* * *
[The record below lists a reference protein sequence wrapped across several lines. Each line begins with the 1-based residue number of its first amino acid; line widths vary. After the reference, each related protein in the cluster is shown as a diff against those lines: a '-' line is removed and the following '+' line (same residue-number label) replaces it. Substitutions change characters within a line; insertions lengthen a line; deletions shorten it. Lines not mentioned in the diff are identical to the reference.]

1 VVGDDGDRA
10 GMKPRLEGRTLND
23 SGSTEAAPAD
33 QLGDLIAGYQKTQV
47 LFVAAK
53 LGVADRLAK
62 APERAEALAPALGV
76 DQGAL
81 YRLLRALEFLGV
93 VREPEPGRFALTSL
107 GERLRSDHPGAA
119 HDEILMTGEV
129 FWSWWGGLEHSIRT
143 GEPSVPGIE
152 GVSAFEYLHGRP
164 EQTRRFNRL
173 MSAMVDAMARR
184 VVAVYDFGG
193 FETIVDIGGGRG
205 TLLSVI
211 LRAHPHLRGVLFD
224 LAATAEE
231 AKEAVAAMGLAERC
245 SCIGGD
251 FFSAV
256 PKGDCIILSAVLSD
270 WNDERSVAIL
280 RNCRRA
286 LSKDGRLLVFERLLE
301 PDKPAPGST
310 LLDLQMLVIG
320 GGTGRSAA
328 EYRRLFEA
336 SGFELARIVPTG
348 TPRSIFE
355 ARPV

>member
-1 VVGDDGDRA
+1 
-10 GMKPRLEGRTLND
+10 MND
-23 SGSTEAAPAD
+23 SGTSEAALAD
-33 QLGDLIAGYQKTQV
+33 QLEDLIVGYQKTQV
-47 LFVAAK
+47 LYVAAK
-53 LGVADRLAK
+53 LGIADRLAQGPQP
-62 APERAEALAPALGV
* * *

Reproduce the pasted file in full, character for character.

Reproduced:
[The record below lists a reference protein sequence wrapped across several lines. Each line begins with the 1-based residue number of its first amino acid; line widths vary. After the reference, each related protein in the cluster is shown as a diff against those lines: a '-' line is removed and the following '+' line (same residue-number label) replaces it. Substitutions change characters within a line; insertions lengthen a line; deletions shorten it. Lines not mentioned in the diff are identical to the reference.]

1 VVGDDGDRA
10 GMKPRLEGRTLND
23 SGSTEAAPAD
33 QLGDLIAGYQKTQV
47 LFVAAK
53 LGVADRLAK
62 APERAEALAPALGV
76 DQGAL
81 YRLLRALEFLGV
93 VREPEPGRFALTSL
107 GERLRSDHPGAA
119 HDEILMTGEV
129 FWSWWGGLEHSIRT
143 GEPSVPGIE
152 GVSAFEYLHGRP
164 EQTRRFNRL
173 MSAMVDAMARR
184 VVAVYDFGG
193 FETIVDIGGGRG
205 TLLSVI
211 LRAHPHLRGVLFD
224 LAATAEE
231 AKEAVAAMGLAERC
245 SCIGGD
251 FFSAV
256 PKGDCIILSAVLSD
270 WNDERSVAIL
280 RNCRRA
286 LSKDGRLLVFERLLE
301 PDKPAPGST
310 LLDLQMLVIG
320 GGTGRSAA
328 EYRRLFEA
336 SGFELARIVPTG
348 TPRSIFE
355 ARPV

>member
-1 VVGDDGDRA
+1 
-10 GMKPRLEGRTLND
+10 MND
-23 SGSTEAAPAD
+23 SGTSEAALAD
-33 QLGDLIAGYQKTQV
+33 QLEDLIVGYQKTQV
-47 LFVAAK
+47 LYVAAK
-53 LGVADRLAK
+53 LGIADRLAQGPQP
-62 APERAEALAPALGV